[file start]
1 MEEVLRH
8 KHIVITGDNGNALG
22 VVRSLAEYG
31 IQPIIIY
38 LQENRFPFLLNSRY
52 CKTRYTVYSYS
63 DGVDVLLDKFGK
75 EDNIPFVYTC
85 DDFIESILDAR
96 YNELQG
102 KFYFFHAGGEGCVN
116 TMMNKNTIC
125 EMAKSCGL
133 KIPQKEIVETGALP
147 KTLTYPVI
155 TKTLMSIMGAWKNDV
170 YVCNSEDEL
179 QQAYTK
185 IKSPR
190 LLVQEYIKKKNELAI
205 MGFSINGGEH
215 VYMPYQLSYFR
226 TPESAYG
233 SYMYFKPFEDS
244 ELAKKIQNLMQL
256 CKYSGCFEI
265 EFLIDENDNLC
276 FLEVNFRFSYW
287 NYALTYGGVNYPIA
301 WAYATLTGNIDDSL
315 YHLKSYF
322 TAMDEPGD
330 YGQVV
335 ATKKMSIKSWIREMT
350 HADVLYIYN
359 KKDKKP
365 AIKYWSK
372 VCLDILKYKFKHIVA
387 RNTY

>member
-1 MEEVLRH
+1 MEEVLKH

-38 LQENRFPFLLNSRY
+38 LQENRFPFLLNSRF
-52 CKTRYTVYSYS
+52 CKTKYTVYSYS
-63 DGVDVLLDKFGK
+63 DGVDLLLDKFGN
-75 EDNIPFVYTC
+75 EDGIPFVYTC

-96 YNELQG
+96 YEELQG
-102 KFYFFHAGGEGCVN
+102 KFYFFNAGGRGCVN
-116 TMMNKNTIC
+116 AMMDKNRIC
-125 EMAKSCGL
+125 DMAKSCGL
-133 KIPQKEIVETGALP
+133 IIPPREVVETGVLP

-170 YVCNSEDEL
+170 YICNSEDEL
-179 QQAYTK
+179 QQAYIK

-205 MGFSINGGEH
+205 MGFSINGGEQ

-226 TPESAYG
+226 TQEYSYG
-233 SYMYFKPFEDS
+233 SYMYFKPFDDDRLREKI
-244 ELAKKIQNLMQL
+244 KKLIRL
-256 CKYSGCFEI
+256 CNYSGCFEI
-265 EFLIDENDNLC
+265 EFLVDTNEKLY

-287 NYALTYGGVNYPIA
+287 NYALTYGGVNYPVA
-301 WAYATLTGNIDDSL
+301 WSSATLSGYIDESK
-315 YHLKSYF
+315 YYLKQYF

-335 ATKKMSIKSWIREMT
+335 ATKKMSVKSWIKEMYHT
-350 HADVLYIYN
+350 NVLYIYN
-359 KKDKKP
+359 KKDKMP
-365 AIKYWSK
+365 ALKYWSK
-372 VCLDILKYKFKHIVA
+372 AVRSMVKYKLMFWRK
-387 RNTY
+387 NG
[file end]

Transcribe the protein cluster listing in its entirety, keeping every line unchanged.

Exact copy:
1 MEEVLRH
8 KHIVITGDNGNALG
22 VVRSLAEYG
31 IQPIIIY
38 LQENRFPFLLNSRY
52 CKTRYTVYSYS
63 DGVDVLLDKFGK
75 EDNIPFVYTC
85 DDFIESILDAR
96 YNELQG
102 KFYFFHAGGEGCVN
116 TMMNKNTIC
125 EMAKSCGL
133 KIPQKEIVETGALP
147 KTLTYPVI
155 TKTLMSIMGAWKNDV
170 YVCNSEDEL
179 QQAYTK
185 IKSPR
190 LLVQEYIKKKNELAI
205 MGFSINGGEH
215 VYMPYQLSYFR
226 TPESAYG
233 SYMYFKPFEDS
244 ELAKKIQNLMQL
256 CKYSGCFEI
265 EFLIDENDNLC
276 FLEVNFRFSYW
287 NYALTYGGVNYPIA
301 WAYATLTGNIDDSL
315 YHLKSYF
322 TAMDEPGD
330 YGQVV
335 ATKKMSIKSWIREMT
350 HADVLYIYN
359 KKDKKP
365 AIKYWSK
372 VCLDILKYKFKHIVA
387 RNTY

>member
-1 MEEVLRH
+1 MEEVLKH

-38 LQENRFPFLLNSRY
+38 LQENRFPFLLNSRF
-52 CKTRYTVYSYS
+52 CKTKYTVYSYS
-63 DGVDVLLDKFGK
+63 DGVDLLLDKFGN
-75 EDNIPFVYTC
+75 EDGIPFVYTC

-96 YNELQG
+96 YEELQG
-102 KFYFFHAGGEGCVN
+102 KFYFFNAGGRGCVN
-116 TMMNKNTIC
+116 AMMDKNRIC
-125 EMAKSCGL
+125 DMAKSCGL
-133 KIPQKEIVETGALP
+133 IIPPREVVETGVLP

-170 YVCNSEDEL
+170 YICNSEDEL
-179 QQAYTK
+179 QQAYIK

-205 MGFSINGGEH
+205 MGFSINGGEQ

-226 TPESAYG
+226 TQEYSYG
-233 SYMYFKPFEDS
+233 SYMYFKPFDDDRLREKI
-244 ELAKKIQNLMQL
+244 KKLIRL
-256 CKYSGCFEI
+256 CNYSGCFEI
-265 EFLIDENDNLC
+265 EFLVDTNEKLY

-287 NYALTYGGVNYPIA
+287 NYALTYGGVNYPVA
-301 WAYATLTGNIDDSL
+301 WSSATLSGYIDESK
-315 YHLKSYF
+315 YYLKQYF

-335 ATKKMSIKSWIREMT
+335 ATKKMSVKSWIKEMYHT
-350 HADVLYIYN
+350 NVLYIYN
-359 KKDKKP
+359 KKDKMP
-365 AIKYWSK
+365 ALKYWSK
-372 VCLDILKYKFKHIVA
+372 AVRSMVKYKLMFWRK
-387 RNTY
+387 NG